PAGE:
Who should be a Will Executor?
Executors are people chosen and named in a Will by the individual who the Will belongs to. The Executors of a Will are responsible for administering the estate of the deceased. Up to four Executors can be named in a Will, and it’s best practice to name at least two.
How to choose an Executor
When selecting who to name as Executor(s) in your Will, there is no hard and fast rule. Almost anyone can be appointed, but there are key points worth considering. For example:
- Capacity – do the people named have the mental capacity and time to complete the necessary tasks? The Executor will be faced with a lot of legal jargon and paperwork, that requires a lot of dedication
- Age – anyone can be named, but if a Grant of Probate is required, the applicant must be over 18 at the time
- Willingness – ideally, you should let the proposed executors know that they will carry such a role as they may not wish to.
Executors have a lot of responsibility, so it’s important to think carefully about who to appoint. They must deal with all property, money, assets, personal belongings, debts, and taxes tied to the estate. They are liable for any mistakes and have a limited time to distribute the estate.
Can an Executor be a beneficiary of a Will?
An Executor of a Will can also be a beneficiary. In fact it’s common for this to be the case. However, it’s not a requirement – your Executors do not have to benefit from your estate.
Can an Executor be a family member?
You can name one or more family members as Executors. As stated above, it’s best practice to inform them that they have been named. They should be prepared for the additional responsibility at the difficult time of losing a loved one.
Who can’t be an Executor?
Other than those who don’t have capacity, there are few restrictions on who can be your Executor. A former spouse/civil partner who is no longer so since the Will was written cannot be an executor.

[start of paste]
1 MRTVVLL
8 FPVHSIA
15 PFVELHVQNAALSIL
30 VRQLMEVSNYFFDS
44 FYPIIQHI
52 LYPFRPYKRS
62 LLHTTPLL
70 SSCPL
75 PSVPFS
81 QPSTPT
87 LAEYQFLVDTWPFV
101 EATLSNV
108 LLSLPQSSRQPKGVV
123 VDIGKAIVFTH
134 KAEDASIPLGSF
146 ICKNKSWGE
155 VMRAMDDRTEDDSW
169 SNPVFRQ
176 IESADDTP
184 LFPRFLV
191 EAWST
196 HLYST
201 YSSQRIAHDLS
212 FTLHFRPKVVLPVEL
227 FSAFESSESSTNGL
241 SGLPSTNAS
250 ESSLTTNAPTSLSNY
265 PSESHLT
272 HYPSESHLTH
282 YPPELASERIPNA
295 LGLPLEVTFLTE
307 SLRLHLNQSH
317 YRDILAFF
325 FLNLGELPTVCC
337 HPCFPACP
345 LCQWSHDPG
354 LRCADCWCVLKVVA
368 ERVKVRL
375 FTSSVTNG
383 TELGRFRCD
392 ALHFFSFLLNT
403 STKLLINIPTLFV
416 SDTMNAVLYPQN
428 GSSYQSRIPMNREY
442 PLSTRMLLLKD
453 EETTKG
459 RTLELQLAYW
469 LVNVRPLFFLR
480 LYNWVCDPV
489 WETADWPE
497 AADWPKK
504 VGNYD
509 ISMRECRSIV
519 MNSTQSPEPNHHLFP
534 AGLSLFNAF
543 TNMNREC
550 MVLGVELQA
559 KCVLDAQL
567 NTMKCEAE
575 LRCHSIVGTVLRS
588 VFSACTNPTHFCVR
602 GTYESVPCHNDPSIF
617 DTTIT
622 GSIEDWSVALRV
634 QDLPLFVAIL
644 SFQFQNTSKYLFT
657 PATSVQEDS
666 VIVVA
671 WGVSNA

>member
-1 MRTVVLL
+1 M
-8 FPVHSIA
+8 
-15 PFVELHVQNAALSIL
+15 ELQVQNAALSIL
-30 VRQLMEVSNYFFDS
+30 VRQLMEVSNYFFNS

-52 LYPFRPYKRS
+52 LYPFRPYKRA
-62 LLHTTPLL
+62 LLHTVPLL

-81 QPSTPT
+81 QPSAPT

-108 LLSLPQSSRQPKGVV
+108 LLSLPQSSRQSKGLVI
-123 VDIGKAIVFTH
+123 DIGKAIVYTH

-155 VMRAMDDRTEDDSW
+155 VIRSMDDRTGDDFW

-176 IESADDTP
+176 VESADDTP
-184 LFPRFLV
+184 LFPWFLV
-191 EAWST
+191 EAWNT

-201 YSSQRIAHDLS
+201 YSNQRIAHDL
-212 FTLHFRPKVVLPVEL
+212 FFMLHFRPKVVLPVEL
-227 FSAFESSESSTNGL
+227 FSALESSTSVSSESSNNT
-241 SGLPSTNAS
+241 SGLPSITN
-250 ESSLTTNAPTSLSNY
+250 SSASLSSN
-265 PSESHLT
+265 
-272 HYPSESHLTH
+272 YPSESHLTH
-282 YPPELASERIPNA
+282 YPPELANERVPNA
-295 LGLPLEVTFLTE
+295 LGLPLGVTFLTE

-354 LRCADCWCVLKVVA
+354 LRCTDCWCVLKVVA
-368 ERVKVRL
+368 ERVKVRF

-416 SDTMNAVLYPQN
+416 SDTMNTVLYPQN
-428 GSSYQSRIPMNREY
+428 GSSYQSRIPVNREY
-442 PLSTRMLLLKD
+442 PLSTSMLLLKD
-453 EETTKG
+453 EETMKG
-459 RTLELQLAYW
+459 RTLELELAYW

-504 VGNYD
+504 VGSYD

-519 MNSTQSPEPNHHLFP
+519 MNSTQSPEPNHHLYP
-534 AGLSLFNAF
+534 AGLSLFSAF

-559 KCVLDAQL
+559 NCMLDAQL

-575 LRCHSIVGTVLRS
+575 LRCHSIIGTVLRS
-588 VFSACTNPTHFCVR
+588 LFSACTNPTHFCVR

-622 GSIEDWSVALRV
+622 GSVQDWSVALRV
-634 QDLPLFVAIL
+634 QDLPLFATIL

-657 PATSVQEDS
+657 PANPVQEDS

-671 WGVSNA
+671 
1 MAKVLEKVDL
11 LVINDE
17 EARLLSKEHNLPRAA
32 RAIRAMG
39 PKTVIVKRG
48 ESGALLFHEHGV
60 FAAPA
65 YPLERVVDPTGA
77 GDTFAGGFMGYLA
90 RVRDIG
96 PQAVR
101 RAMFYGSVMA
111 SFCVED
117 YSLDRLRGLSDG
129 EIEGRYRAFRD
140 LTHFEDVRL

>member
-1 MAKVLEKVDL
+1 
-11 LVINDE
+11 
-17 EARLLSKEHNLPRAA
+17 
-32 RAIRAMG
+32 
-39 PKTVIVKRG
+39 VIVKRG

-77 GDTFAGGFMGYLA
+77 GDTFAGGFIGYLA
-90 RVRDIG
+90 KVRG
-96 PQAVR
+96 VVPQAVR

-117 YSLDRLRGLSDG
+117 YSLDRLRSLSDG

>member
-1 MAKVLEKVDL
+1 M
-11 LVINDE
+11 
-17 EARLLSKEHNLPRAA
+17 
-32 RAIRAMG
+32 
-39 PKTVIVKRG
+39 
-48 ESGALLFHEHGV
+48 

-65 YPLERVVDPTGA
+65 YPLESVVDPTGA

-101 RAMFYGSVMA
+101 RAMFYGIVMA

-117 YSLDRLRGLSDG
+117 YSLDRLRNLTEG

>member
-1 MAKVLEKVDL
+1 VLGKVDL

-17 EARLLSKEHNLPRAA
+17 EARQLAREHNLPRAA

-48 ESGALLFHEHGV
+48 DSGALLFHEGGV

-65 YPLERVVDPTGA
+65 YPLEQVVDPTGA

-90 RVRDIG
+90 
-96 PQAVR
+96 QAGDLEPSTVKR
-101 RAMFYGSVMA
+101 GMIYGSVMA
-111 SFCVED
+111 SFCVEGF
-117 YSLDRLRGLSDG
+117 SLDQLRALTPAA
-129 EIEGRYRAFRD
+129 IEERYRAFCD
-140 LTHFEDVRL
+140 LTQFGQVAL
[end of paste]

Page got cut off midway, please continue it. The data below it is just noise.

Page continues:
Also, if your Executors are named as beneficiaries and they have officially witnessed your Will, they forfeit their right to benefit from the estate. Beneficiaries (and their spouse or civil partner) cannot also be witnesses of a Will. Therefore, if you want someone to be your Executor and a beneficiary, you shouldn’t have them as a witness.
What happens if you don’t appoint an Executor?
If you don’t appoint an Executor, your estate will be left without an assigned person to deal with it. This is especially risky if you don’t leave a Will at all; your estate will then be distributed according to the rules of intestacy, meaning people who you do not wish to benefit from your estate may receive inheritance upon your death.
If someone dies intestate (without a Will) an Administrator will be appointed. This individual is also determined by the rules of intestacy, and they have the same duties as an Executor.
What can’t an Executor do?
When acting as an Executor, there are a few things that breach duty. For example, going against the terms of the Will or acting against the best interests of the beneficiaries. Executors have a fiduciary duty to the deceased and the beneficiaries and must ensure the estate is distributed in accordance with the wishes set out in the Will.
If an Executor fails to act or breaches their duty, the court may need to get involved. If they deem the Executor unsuitable, they can remove them from acting on the estate. If there is only one Executor, they must be replaced with someone else. If an Executor dies before they complete the estate administration process, the chain of representation may determine who inherits the role.
What is a professional Executor?
Another option is to name a professional as one of your Executors. This can be a Solicitor, Will Writer, Financial Adviser, or a probate and estate administration specialist like Complete Estate Protection. A professional Executor can be more impartial than a family member or friend. When choosing a professional provider, you should carefully consider the services they offer, whether they’re regulated, and how they price their services.
If you’re based near Middlesbrough or Teesside or in the areas of Stainsby, Normanby, Stainton and Billingham or anywhere in the surrounding area, we can assist with anything you may require please contact 01642 493101 or email email@example.com. Please click here to learn more about Wills.